“Spadt, by his own admission, simply does not have ‘specialized knowledge’ about the core instruments of his fire causation theory — LP gas, gas stoves and refrigerators. Accordingly, Spadt is not qualified to offer his second conclusion to the finder of fact.”

Defendants did not attack Zazula’s qualifications to provide an opinion on the cause of the fire, but they did argue his methodology was flawed. Zazula had conducted tests on the stove, as well as on an identical model. The defendants attacked these tests. Zazula did not test whether a refrigerator motor at floor level could ignite leaking gas from the burners. He also did not consider outside variables (such as air exchange and air currents in the house) that would relate to the movement and accumulation of gas. He also did not explain why there was no evidence of an explosion.

Fitting the Facts

Defendants also pointed to the denials by the Koons that Sherri could have accidentally turned one or more of the burners on. The court was unpersuaded:

“Whether the fire at the Koons’ home was caused by the accidental discharge of LP gas from the Koons’ stove is an open question. Defendants may yet prove at trial that Zazula’s theory of causation is entirely mistaken. But as it stands, Zazula’s opinion fits the facts of the case. We will deny defendants’ motion as to Zazula’s opinion on causation.”

The court, however, found that Zazula was not qualified to provide opinions on improper stove design to a jury.

‘Mechanically Possible’

When it turned to the defendants’ motion for summary judgment, the court found that Allstate could present its improper design claims to the jury. Testing after the incident on an identical stove “show that accidental manipulation of the burners without triggering the ignitor is mechanically possible.” And while the Koons’ denials that they could have left burner control knobs on “leans against Allstate’s theory of causation,” those denials are “not conclusive.” This was enough to allow the jury to consider Allstate’s negligent design claim, even without Zazula’s testimony.

For the failure to warn claim, the court focused on causation — would different consumer warnings for the stove have prevented the incident?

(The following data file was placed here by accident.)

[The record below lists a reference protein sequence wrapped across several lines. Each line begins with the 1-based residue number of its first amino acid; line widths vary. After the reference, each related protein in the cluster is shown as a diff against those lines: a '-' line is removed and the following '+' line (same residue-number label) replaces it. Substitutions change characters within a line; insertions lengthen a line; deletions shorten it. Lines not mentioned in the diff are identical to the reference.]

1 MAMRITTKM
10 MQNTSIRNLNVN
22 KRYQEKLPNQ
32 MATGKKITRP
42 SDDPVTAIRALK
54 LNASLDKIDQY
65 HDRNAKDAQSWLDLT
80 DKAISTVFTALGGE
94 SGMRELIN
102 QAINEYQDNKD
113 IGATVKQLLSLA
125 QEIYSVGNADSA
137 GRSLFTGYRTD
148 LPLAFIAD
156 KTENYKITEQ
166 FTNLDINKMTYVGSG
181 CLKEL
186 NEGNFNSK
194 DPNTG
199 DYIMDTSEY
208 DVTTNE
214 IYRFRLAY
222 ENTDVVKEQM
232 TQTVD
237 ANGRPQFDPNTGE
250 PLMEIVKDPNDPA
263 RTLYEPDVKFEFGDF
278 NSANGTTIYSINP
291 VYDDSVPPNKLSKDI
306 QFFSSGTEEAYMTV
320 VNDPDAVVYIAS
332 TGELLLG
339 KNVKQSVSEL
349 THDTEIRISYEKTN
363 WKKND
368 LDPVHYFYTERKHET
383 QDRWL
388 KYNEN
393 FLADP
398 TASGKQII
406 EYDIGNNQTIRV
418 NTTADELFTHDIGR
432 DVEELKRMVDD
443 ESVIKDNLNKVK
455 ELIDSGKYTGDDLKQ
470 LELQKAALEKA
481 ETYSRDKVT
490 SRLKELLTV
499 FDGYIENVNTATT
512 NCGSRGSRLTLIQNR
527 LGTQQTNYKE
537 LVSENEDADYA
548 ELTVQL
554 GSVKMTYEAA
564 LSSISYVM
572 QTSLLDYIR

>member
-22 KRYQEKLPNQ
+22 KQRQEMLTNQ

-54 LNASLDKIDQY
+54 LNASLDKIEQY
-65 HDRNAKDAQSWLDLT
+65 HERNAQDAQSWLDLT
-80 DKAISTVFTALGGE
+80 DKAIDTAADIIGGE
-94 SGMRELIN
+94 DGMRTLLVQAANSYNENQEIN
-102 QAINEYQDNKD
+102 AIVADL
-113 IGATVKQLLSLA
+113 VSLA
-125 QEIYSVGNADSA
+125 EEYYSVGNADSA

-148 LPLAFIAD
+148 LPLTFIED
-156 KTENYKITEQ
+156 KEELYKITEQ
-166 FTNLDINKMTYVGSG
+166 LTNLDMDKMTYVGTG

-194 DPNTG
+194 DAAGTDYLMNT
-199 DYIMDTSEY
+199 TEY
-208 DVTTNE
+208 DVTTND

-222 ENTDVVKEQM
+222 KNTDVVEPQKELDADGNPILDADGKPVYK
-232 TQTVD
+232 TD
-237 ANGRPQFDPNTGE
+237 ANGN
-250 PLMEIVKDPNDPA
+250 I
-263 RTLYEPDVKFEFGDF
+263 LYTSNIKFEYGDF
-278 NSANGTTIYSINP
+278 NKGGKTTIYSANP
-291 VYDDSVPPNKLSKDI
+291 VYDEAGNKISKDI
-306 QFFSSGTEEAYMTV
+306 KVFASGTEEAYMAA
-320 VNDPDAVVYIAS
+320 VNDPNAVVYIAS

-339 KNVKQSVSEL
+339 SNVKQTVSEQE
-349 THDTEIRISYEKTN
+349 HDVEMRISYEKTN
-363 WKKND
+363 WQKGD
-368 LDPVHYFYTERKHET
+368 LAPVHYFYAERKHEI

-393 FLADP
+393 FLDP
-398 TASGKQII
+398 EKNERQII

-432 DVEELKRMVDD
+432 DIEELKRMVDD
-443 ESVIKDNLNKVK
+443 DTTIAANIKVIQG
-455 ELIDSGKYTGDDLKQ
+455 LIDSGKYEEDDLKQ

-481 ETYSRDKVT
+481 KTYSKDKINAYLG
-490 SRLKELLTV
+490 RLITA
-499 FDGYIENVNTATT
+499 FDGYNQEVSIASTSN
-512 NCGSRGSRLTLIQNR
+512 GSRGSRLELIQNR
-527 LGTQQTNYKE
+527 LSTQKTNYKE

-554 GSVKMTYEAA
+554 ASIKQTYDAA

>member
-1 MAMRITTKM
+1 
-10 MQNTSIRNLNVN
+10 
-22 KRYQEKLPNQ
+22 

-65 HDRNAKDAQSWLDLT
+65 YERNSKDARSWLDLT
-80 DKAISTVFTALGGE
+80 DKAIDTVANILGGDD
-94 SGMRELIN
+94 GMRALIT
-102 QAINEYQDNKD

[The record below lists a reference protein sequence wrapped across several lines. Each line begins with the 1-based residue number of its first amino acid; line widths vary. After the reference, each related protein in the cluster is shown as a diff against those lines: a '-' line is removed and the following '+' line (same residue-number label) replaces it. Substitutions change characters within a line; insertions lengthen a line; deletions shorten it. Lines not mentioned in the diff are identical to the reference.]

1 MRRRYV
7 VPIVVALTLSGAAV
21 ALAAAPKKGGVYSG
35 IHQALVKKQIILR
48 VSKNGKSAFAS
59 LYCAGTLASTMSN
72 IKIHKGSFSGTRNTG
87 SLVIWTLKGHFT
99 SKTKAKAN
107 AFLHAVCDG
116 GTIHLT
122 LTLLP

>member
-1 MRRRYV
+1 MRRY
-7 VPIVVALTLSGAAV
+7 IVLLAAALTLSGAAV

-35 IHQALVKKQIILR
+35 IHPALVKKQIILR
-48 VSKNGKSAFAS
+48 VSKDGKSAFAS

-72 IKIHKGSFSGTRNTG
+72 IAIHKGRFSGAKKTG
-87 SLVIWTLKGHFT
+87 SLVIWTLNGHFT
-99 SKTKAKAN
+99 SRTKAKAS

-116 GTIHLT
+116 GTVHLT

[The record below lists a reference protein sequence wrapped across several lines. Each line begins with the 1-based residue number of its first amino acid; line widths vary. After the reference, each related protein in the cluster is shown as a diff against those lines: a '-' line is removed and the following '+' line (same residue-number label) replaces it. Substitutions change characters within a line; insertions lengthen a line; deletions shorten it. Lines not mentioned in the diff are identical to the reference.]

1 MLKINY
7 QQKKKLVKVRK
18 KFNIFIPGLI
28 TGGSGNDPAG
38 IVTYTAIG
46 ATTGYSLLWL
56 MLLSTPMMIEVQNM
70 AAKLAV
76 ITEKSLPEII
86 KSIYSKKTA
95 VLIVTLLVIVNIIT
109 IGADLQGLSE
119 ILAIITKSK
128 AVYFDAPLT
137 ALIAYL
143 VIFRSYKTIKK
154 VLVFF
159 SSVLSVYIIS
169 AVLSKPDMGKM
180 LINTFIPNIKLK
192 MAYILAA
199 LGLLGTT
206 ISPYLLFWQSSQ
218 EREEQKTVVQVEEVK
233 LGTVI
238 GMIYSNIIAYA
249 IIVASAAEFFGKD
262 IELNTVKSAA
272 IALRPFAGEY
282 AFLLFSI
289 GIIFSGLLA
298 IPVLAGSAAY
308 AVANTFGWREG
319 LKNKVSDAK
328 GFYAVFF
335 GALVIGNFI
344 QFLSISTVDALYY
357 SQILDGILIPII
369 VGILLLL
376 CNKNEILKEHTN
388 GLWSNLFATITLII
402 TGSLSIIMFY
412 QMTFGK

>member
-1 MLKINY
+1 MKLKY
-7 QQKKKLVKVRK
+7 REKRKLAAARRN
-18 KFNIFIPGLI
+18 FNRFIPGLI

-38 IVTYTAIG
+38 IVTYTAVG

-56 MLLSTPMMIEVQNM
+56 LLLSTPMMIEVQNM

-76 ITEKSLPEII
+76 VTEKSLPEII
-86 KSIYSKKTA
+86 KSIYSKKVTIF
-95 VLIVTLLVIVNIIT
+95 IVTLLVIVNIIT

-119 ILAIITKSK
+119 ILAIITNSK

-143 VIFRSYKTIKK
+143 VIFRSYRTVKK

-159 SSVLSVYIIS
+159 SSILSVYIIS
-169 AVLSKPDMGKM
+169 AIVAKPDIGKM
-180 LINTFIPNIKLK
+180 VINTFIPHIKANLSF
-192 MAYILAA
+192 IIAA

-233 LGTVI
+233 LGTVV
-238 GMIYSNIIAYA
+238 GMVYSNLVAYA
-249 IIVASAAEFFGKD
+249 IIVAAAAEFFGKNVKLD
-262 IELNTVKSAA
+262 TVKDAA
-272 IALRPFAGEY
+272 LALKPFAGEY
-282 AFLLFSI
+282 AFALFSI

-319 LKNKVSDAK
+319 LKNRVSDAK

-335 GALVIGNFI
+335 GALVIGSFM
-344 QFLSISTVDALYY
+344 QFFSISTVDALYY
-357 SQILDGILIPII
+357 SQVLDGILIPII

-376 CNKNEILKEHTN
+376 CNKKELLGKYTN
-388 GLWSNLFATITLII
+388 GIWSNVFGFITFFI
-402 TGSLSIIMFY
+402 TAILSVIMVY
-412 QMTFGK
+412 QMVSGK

Unread Instructions

Duane testified he never read the stove instructions, and in fact doubted a manual even came with it. Sherri said she saw a manual and read some parts of it, but could only remember the part relating to the stove’s computer motherboard, not the burner knobs. And Allstate’s theory rested on the accidental manipulation of the burner knobs by Sherri when she was not paying attention to her conduct. This was enough for the court to dismiss the warning claim:

“Allstate insists a warning would have made a difference but offers no theory as to how a different or additional warning could have prevented the fire. Without even a theory of causation, we must find Allstate’s contention that a different warning could have prevented the fire at the Koons’ home to be mere speculation.”

Finally, the court held that Allstate’s claim for breach of warranty on the stove must be dismissed because it was not filed within four years of purchase.


In summary, the court did allow Allstate’s claim to go to trial, but with limitations: (1) Spadt’s opinion that the fire originated at the stove could be presented to the jury; (2) Zazula’s — but not Spadt’s — opinion that the fire was caused by the refrigerator motor igniting gas that leaked from the stove’s burners could also be presented to the jury; (3) Allstate could argue that the stove was improperly designed, but could not present Zazula’s opinion to that effect; and (4) the warning and breach of warranty claims were dismissed.

David Schlee is of counsel to the firm of Baty Otto Coronado Scheer P.C., with offices in Kansas City, St. Louis and Springfield, Missouri. He may be reached at